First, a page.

20 Greatest Graphic Novels of All Time — Number 10 to Number 1

Here is part two of Nerdcore Movement’s look at the 20 greatest graphic novels, this time counting down from number 10 to the greatest of all time!

By Trevor Dueck — Staff Writer
Follow on Twitter @TrevDueck

Here we go! It’s time for part two of Nerdcore Movement’s top twenty graphic novels of all time. If you missed part one (#20-11) feel free to catch up. I made it known in my part one introduction that this was a hard process and I relied on a few friends to help me out. Most of these I have read, while others I have not, but I have been assured by Nerd Nation that they should be on the list. Although it’s a top twenty list, look at it more as just a list of books you should pick up and read. Please no hate tweets.

10. Hellboy Library Edition Volume 1: Seed Of Destruction/Wake The Devil – Mike Mignola

Since Mike Mignola’s Hellboy first hit the stands in 1993, it has become a cultural sensation, racking up a dozen Eisner Awards and inspiring numerous spinoffs, from a novel line, to video games, to feature films. Mignola is the writer and artist and he produced an instant classic with his stylized artwork and cult-like storytelling. Hellboy Volume 1 collects the first two story-arcs-Seed of Destruction and Wake the Devil-with the original introductions by Robert Bloch and Alan Moore. This is the beginning of the collection and a great start for anyone who wants to be introduced to this brash paranormal investigator from Hell.

Synopsis: Hellboy was brought to Earth as an infant by Nazi occultists but discovered by the Allied Forces; amongst them, Professor Trevor Bruttenholm. Post WWII the Professor forms the United States Bureau for Paranormal Research and Defense (B.P.R.D.) and as an adult Hellboy becomes their primary agent fighting Nazis, demons and anything that goes bump in the night!

9. Daredevil: Born Again – Frank Miller

I would say that this 1986 Daredevil story arc is one of my favorites and nobody did it better than Frank Miller and the amazing artwork of David Mazzucchelli for Born Again. Many have said that this is Frank Miller’s finest work even better than Sin City, Batman Year One, or Dark Knight. That is definitely up for debate but if you are a comic book nerd and you haven’t read this classic story, you should be ashamed of yourself. Just FYI, this book contains Daredevil #226-233, which were all done by Miller and Mazzucchelli. But since Born Again starts in issue #227, Marvel decided to stick issue #226 all the way at the end of the book; don’t ask me why they did that. Although not officially part of the story, #226 is like a prequel or prelude to Born Again, introducing some characters and elements that play a pretty big role. I also give special mention to Daredevil: Man Without Fear which is also by Frank Miller and if you’ve never entered into the world of Hell’s Kitchen before that’s the place to start.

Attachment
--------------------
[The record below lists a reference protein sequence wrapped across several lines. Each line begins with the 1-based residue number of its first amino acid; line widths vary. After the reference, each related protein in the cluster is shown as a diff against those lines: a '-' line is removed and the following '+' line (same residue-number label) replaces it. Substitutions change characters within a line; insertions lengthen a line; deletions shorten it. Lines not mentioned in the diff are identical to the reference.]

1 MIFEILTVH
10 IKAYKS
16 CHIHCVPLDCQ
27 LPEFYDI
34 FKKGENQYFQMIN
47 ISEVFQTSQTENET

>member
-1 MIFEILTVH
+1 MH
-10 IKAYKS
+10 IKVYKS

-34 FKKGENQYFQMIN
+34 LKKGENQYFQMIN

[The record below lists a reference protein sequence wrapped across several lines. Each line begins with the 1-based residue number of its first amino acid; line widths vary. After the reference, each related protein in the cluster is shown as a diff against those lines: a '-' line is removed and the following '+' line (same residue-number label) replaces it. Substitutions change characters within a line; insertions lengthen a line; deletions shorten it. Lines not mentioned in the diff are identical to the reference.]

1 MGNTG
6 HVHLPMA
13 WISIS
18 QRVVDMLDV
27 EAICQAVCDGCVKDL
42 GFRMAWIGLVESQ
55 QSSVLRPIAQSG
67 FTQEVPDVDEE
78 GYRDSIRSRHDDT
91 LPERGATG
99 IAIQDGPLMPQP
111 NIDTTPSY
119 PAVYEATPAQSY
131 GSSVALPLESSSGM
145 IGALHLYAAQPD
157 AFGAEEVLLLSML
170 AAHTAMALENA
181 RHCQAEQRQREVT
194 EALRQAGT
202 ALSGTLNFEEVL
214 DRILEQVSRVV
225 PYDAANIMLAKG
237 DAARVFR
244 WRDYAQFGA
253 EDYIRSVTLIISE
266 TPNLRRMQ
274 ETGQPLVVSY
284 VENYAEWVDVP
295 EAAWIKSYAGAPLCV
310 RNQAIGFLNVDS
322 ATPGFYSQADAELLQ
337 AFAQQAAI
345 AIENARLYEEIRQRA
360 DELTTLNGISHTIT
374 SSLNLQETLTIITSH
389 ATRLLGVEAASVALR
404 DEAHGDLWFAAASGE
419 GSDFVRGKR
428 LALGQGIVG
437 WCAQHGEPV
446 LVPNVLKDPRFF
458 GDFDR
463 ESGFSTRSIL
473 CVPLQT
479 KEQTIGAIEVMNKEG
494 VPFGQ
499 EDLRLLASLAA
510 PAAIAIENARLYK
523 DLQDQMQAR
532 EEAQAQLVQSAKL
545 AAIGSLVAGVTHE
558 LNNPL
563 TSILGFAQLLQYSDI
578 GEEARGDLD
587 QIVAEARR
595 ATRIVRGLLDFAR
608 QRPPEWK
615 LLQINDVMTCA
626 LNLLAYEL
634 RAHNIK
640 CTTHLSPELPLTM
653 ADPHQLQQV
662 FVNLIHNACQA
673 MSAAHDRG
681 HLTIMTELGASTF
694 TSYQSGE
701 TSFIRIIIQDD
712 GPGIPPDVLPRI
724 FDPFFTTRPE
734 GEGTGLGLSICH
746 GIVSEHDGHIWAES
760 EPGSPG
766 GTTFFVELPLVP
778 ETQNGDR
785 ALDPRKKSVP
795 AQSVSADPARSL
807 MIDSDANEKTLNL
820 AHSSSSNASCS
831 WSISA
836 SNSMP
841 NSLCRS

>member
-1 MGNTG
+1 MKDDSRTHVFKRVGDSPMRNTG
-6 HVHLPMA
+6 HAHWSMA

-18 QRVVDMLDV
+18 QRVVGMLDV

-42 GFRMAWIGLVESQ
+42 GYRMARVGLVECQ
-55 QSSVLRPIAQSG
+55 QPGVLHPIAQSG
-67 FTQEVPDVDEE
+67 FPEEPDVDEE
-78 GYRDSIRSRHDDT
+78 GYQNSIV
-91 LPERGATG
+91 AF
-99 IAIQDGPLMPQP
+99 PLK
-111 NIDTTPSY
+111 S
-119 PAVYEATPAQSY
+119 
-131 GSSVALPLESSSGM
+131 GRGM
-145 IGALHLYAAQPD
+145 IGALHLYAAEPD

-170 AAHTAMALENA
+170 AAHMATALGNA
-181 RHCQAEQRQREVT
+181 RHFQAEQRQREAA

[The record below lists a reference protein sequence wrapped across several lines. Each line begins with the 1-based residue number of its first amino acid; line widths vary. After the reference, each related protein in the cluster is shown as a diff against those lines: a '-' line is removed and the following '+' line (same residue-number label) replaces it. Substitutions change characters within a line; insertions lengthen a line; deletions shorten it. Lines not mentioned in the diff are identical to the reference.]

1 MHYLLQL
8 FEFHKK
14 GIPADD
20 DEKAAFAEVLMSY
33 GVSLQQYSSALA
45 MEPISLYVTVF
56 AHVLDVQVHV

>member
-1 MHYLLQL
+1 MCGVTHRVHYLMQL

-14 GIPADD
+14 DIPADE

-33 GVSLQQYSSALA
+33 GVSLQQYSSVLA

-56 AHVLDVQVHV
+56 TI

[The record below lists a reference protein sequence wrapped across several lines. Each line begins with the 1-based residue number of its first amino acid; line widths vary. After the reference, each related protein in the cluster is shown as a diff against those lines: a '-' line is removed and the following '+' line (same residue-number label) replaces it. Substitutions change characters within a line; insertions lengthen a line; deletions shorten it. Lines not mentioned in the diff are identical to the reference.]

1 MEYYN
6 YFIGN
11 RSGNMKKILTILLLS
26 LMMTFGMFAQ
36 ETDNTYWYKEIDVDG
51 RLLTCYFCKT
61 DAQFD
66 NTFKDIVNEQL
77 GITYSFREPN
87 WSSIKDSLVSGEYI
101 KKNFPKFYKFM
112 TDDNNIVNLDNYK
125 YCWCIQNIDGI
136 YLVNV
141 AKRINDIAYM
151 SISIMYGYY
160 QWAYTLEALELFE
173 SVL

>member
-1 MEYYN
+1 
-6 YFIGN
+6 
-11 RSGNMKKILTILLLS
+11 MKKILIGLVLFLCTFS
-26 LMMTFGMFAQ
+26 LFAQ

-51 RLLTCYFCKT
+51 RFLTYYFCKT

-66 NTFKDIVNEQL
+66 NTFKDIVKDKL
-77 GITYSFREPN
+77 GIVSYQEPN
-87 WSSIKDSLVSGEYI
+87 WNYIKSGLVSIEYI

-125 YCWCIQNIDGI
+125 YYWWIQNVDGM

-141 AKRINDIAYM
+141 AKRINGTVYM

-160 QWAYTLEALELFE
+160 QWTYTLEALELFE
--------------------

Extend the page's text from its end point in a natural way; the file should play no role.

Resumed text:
Synopsis: Karen Page, Daredevil’s former lover, trades away Daredevil’s identity for a drug fix. Matt Murdock must find strength as the Kingpin of Crime wastes no time taking him down as low as a human can get.

8. Marvels (New Printing) – Kurt Busiek (Amazing art by Alex Ross)

Marvels is a four-issue limited series comic book written by Kurt Busiek, painted by Alex Ross and was released by Marvel Comics in 1994. It is high on my list because this was the beginning and the breakthrough work that made both Kurt Busiek and Alex Ross into comic legends. They reunited once again for another honorable mention that couldn’t make it on this list, Astro City. If you want another look at the story arcs of some of the greatest Marvel superheroes ever, this is a must have. The artwork alone is well worth the price

Synopsis: Marvels portrays ordinary life in a world full of costumed supermen. Each issue features events well-known to readers of Marvel comics as well as a variety of minute details and retelling the most infamous events in the Marvel Universe through the eyes of an ordinary man: news photographer Phil Sheldon

7. Batman: Year One – Frank Miller

Nobody does a better job or retelling a story line than Frank Miller. This really is one of the greatest Batman stories ever and high on the list of most important and critically acclaimed Batman adventures ever. Year One defined Batman for a new generation! It was not only written by Frank Miller but illustrated by the great David Mazzucchelli. It originally appeared in issues #404 to #407 of DC Comics’ Batman comic title in 1987. If you are looking to get into Batman and want to know the origins, here is where you start. Nerdier nerds than me have pontificated that this is the greatest graphic novel ever created. It’s not my number one but it definitely deserves all kinds of praise.

Synopsis: The story recounts the beginning of Bruce Wayne’s career as Batman and Jim Gordon’s with the Gotham City Police Department. Bruce Wayne returns home to Gotham City from training abroad in martial arts, manhunting, and science for the past 12 years, and James Gordon moves to Gotham with his wife, Barbara, after a transfer from Chicago. Both are swiftly acquainted with the corruption and violence of Gotham City.

6. Sandman: Vol. 1: Preludes and Nocturnes – Neil GaimanThe Sandman